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Influence of age and body size on intestinal permeability and absorption in healthy dogs

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  • 1 Laboratory of Nutrition and Endocrinology, National Veterinary School of Nantes, BP 40706, 44307 Nantes Cedex 3, France.
  • | 2 Laboratory of Nutrition and Endocrinology, National Veterinary School of Nantes, BP 40706, 44307 Nantes Cedex 3, France.
  • | 3 Laboratory of Nutrition and Endocrinology, National Veterinary School of Nantes, BP 40706, 44307 Nantes Cedex 3, France.
  • | 4 Royal Canine Research Center, BP 4, 30470 Aimargues, France.
  • | 5 Laboratory of Nutrition and Endocrinology, National Veterinary School of Nantes, BP 40706, 44307 Nantes Cedex 3, France.

Abstract

Objective—To evaluate effects of age and body size of dogs on intestinal permeability (unmediated diffusion) as measured by the ratio of urinary lactulose to L-rhamnose (L:R) and absorption (carrier-mediated transport) as measured by the ratio of urinary D-xylose to 3-O-methyl-D-glucose (X:MG) and to determine whether these variables correlated with fecal quality.

Animals—6 Miniature Poodles, 6 Standard Schnauzers, 6 Giant Schnauzers, and 6 Great Danes.

Procedure—A solution that contained lactulose and rhamnose or xylose and 3-O-methyl-D-glucose was administered orally to dogs that were 12, 22, 36, and 60 weeks old. Urine was collected 6 hours later, and urinary L:R and X:MG were calculated. Fecal moisture and scoring were recorded during the same periods.

Results—Age and breed did not affect intestinal absorption, and we did not detect a relationship between X:MG and fecal variables. In contrast, we detected significant effects of age and body size on intestinal permeability. Puppies (12 weeks old) and large dogs had higher intestinal permeability than adult (60 weeks old) and small dogs. The increased intestinal permeability in large dogs was associated with lower fecal quality as indicated by the significant positive correlations between L:R and fecal moisture (r, 0.61) and L:R and fecal scores (r, 0.86) in adult dogs.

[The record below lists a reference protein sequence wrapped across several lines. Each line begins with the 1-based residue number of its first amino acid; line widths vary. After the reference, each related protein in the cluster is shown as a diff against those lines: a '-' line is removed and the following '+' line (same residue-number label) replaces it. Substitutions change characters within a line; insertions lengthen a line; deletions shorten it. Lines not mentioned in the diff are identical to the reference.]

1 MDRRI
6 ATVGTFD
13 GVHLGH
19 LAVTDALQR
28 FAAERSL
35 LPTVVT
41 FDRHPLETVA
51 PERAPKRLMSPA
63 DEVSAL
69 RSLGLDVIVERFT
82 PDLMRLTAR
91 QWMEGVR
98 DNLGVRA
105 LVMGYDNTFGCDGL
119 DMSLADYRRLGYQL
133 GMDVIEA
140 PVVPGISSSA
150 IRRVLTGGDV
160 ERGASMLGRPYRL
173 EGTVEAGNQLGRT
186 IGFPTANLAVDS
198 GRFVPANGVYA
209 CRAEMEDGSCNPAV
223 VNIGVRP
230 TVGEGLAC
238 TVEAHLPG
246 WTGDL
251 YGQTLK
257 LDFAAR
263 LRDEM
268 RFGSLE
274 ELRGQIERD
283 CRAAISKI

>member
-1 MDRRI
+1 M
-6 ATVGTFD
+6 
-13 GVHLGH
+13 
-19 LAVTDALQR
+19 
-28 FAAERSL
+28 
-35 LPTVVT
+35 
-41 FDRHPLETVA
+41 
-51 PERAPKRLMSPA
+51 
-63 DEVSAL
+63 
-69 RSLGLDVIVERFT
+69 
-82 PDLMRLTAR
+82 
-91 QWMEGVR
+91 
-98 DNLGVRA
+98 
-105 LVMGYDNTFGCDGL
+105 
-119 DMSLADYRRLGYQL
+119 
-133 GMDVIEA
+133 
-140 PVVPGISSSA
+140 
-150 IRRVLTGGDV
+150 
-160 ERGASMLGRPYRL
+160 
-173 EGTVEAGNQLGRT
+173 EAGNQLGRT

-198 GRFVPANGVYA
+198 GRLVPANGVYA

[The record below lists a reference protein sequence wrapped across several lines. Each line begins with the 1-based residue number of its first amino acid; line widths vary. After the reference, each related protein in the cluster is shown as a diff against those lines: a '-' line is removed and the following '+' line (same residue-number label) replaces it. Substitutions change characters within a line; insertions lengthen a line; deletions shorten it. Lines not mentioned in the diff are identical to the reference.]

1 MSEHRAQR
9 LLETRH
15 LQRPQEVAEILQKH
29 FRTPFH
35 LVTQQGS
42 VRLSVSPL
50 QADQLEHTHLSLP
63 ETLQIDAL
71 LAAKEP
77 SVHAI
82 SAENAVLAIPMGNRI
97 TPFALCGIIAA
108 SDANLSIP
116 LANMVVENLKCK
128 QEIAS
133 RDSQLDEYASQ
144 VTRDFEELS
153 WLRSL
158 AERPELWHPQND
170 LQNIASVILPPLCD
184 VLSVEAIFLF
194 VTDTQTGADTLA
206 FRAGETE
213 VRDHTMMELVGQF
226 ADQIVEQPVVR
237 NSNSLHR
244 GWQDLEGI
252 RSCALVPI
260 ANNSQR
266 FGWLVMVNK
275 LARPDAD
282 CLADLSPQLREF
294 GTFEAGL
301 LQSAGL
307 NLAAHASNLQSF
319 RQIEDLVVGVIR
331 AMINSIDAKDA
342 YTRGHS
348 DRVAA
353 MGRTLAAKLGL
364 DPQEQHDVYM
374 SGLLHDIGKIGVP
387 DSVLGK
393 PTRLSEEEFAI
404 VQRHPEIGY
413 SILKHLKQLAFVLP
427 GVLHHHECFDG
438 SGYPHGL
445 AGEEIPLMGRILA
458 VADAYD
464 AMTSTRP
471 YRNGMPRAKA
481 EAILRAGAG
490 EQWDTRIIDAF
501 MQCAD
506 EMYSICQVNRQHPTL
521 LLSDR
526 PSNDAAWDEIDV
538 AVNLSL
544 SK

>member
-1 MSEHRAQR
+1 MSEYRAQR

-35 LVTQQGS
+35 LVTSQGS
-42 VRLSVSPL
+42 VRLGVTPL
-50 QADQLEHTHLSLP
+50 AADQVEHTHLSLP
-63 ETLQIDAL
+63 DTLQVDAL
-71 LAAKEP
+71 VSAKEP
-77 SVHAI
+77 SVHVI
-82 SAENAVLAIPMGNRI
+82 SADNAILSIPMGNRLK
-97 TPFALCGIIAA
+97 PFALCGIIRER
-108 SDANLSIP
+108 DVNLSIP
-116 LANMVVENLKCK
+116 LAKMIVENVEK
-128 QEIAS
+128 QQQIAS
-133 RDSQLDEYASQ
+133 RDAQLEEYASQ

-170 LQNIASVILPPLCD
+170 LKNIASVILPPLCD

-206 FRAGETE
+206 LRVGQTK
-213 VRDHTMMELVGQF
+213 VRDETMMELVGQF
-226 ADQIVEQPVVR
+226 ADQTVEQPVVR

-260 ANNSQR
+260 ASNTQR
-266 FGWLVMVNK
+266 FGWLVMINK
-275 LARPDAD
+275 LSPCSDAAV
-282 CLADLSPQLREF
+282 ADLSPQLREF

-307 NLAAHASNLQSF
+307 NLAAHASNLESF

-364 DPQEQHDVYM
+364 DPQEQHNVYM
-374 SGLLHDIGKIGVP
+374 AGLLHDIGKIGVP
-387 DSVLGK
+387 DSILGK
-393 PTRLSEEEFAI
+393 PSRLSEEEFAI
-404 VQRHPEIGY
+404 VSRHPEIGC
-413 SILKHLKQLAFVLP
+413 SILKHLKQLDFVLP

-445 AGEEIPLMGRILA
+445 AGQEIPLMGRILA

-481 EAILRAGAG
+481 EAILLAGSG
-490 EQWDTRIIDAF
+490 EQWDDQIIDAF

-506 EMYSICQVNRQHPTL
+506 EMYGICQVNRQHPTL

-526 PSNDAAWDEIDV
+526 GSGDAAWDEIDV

Conclusion and Clinical Relevance—These results indicate that age and body size should be considered when assessing intestinal permeability by use of the L:R urinary excretion test in dogs. High intestinal permeability could be a possible cause of poor fecal quality in large dogs. (Am J Vet Res 2002;63:1323–1328)

Abstract

Objective—To evaluate effects of age and body size of dogs on intestinal permeability (unmediated diffusion) as measured by the ratio of urinary lactulose to L-rhamnose (L:R) and absorption (carrier-mediated transport) as measured by the ratio of urinary D-xylose to 3-O-methyl-D-glucose (X:MG) and to determine whether these variables correlated with fecal quality.

Animals—6 Miniature Poodles, 6 Standard Schnauzers, 6 Giant Schnauzers, and 6 Great Danes.

Procedure—A solution that contained lactulose and rhamnose or xylose and 3-O-methyl-D-glucose was administered orally to dogs that were 12, 22, 36, and 60 weeks old. Urine was collected 6 hours later, and urinary L:R and X:MG were calculated. Fecal moisture and scoring were recorded during the same periods.

Results—Age and breed did not affect intestinal absorption, and we did not detect a relationship between X:MG and fecal variables. In contrast, we detected significant effects of age and body size on intestinal permeability. Puppies (12 weeks old) and large dogs had higher intestinal permeability than adult (60 weeks old) and small dogs. The increased intestinal permeability in large dogs was associated with lower fecal quality as indicated by the significant positive correlations between L:R and fecal moisture (r, 0.61) and L:R and fecal scores (r, 0.86) in adult dogs.

Conclusion and Clinical Relevance—These results indicate that age and body size should be considered when assessing intestinal permeability by use of the L:R urinary excretion test in dogs. High intestinal permeability could be a possible cause of poor fecal quality in large dogs. (Am J Vet Res 2002;63:1323–1328)